Studies show that you are twice as likely to struggle with hearing loss if you have diabetes, according to the American Diabetes Association. If you are somebody that associates hearing loss with growing old or noise trauma, this may surprise you. In 2010, 1.9 million people were diagnosed with diabetes and close to 500,000 of them were under the age of 44. Evidence shows that 250,000 of those younger people who have the disease probably have some form on hearing loss.
The main point is that diabetes is just one of several diseases that can cost a person their hearing. Getting old is a major aspect both in disease and hearing loss but what is the connection between these conditions and ear health? These illnesses that lead to loss of hearing should be considered.
It is unclear why people with diabetes have a higher occurrence of hearing loss or even if diabetes is related to hearing loss, but the clinical evidence does point in that direction. A condition that suggests a person could develop type 2 diabetes, called prediabetes, causes people to lose their hearing 30 percent faster than people who don’t have it.
Even though there are some theories, researchers still don’t know why this takes place. It is feasible that damage to the blood vessels that feed the inner ear might be triggered by high glucose levels. That’s a reasonable assumption since diabetes is known to affect circulation.
This infectious disease causes hearing loss. Because of infection, the membranes that cover the spine and brain swell up and that defines meningitis. Studies show that 30 percent of people who develop this condition will also lose their hearing, either partially or completely. This infection is the second most common reason for hearing loss among American young people.
Meningitis has the potential to damage the delicate nerves that allow the inner ear to send signals to the brain. The brain has no method to interpret sound without these signals.
Conditions that affect the heart or blood vessels are covered under the umbrella term “cardiovascular disease”. This category contains these common diseases:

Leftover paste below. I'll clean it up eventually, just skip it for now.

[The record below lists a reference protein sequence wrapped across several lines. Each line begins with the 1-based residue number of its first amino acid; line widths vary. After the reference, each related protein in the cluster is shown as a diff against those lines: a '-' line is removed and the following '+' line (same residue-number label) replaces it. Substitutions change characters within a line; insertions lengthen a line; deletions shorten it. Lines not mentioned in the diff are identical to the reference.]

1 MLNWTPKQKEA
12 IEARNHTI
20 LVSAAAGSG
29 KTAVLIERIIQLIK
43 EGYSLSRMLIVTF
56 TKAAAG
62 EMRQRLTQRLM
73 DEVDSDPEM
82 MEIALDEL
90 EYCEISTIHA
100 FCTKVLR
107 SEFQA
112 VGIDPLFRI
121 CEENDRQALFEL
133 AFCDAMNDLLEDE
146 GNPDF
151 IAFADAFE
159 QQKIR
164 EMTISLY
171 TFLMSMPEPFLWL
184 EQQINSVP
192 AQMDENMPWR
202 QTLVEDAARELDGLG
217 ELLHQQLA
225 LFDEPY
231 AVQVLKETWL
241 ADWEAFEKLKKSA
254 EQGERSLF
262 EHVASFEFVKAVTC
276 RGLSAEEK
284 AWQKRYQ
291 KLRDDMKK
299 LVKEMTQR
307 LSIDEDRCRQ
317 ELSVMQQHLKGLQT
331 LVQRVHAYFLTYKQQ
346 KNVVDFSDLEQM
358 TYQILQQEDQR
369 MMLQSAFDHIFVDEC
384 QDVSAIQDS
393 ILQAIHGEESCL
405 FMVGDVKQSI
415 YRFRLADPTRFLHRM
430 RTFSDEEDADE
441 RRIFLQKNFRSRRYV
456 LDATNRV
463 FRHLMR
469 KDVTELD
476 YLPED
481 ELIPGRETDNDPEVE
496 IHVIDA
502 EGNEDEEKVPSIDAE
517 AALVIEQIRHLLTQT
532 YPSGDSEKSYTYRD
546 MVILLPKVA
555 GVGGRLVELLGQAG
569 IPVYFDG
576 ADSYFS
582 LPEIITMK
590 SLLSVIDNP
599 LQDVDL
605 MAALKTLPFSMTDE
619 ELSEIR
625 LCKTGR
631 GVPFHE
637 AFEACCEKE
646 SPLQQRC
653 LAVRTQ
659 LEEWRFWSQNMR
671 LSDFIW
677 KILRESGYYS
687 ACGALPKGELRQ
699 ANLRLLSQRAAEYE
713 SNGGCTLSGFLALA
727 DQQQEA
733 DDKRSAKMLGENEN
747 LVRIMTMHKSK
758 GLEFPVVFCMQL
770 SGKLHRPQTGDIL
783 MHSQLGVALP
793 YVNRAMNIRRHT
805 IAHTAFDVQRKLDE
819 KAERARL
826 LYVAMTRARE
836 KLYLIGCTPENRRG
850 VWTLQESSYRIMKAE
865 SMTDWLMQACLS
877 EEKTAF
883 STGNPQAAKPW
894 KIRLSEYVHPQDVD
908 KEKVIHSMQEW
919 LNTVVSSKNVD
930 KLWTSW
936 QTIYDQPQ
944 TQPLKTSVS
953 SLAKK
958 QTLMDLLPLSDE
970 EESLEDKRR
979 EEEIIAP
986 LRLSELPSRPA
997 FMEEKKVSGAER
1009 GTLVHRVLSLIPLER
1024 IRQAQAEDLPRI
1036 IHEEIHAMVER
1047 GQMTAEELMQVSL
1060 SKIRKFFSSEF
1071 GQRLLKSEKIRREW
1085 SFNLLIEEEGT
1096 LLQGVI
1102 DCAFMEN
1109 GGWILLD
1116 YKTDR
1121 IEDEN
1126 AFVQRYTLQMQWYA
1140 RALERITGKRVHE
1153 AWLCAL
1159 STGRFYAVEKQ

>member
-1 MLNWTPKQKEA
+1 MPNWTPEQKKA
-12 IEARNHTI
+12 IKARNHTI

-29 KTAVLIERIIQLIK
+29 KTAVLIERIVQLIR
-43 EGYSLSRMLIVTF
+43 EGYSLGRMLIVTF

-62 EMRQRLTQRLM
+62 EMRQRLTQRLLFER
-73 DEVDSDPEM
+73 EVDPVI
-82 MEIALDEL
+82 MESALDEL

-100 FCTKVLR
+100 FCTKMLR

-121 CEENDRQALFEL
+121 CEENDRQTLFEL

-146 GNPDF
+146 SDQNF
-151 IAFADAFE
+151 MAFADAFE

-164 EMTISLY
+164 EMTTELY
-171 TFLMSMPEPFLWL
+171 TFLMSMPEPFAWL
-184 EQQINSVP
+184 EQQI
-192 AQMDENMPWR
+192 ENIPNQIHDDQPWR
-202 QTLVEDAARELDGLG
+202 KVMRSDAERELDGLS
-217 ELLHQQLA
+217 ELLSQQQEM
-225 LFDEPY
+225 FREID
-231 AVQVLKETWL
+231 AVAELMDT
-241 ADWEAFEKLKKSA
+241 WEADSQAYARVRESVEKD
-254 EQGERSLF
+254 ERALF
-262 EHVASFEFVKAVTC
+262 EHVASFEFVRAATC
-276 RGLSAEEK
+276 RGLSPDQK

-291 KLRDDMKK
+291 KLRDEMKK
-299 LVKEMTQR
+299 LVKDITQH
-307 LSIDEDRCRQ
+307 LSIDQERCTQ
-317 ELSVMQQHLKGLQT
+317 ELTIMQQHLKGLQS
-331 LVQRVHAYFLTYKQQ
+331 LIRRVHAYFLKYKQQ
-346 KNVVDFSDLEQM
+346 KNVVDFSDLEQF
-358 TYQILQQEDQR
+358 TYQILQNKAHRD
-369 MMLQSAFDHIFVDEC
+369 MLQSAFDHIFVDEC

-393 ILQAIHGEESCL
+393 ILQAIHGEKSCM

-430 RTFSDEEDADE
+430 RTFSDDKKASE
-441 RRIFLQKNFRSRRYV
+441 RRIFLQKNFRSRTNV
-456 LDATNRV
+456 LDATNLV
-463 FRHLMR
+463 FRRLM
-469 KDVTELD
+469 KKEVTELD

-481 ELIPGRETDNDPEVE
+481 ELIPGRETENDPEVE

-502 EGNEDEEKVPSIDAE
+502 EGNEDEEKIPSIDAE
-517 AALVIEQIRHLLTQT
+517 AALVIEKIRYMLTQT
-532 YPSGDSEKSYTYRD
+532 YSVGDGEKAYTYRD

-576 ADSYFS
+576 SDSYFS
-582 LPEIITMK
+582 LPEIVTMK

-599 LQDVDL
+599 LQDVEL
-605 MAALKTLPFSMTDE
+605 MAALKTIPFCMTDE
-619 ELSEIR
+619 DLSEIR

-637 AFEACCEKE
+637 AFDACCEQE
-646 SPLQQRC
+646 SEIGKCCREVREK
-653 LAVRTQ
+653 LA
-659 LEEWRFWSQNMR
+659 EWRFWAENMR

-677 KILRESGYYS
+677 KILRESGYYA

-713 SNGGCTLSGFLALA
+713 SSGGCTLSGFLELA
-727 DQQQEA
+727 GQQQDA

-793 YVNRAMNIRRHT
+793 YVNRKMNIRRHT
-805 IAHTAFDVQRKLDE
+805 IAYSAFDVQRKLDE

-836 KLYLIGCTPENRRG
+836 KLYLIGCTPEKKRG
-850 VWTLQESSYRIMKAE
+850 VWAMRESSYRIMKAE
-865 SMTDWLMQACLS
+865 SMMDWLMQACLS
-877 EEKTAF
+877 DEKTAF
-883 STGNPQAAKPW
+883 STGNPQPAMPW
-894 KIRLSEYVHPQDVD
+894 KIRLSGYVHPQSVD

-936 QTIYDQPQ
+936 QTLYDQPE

- Peripheral artery disease
- Heart attack
- High blood pressure
- Heart failure
Normally, cardiovascular diseases tend to be associated with age-related hearing loss. The inner ear is vulnerable to injury. When there is a change in blood flow, it might not get the oxygen and nutrients it needs to thrive, and damage to the inner ear then leads to loss of hearing.
Chronic Kidney Disease
A 2012 study published in The Laryngoscope found that people have an increased risk of losing their hearing if they have this condition. A separate study found that chance to be as high as 43 percent. However, this connection might be a coincidence. Kidney disease and other ailments associated with high blood pressure or diabetes have lots of the same risk factors.
Another hypothesis is that the toxins that collect in the blood as a result of kidney failure might be the culprit. The connection that the nerves have with the brain could be closed off because of damage to the ear by these toxins.
Dementia and hearing loss have a two way effect on each other. There is the indication that cognitive impairment increases a person’s risk of getting conditions like Alzheimer’s disease. Brain shrinkage and atrophy are the causes of dementia. Trouble hearing can hasten that process.
The flip side of the coin is true, as well. As injury to the brain increases someone who has dementia will have a decline in their hearing even though their hearing is normal.
At an early age the viral infection mumps can cause children to lose their hearing. The decrease in hearing might be only in one ear or it may affect both ears. The reason why this happens is the virus damages the cochlea in the inner ear. It’s the component of the ear that sends messages to the brain. The good news is mumps is pretty rare these days due to vaccinations. Not everyone who gets the mumps will experience hearing loss.
Chronic Ear Infections
Treatment gets rid of the random ear infection so it’s not much of a risk for the majority of people. For some, though, repeated infections can wear out the tiny components that are necessary for hearing like the eardrum or the small bones in the middle ear. When sound cannot reach the inner ear with enough energy to deliver messages to the brain it’s called conductive hearing loss. Infections can also lead to a sensorineural hearing loss, which means nerve damage.
Many of the diseases that can lead to hearing loss can be avoided by prevention. Throughout your life protecting your hearing will be possible if you exercise regularly, get the right amount of sleep, and have a healthy diet. You should also get regular hearing exams to make sure your ears stay healthy.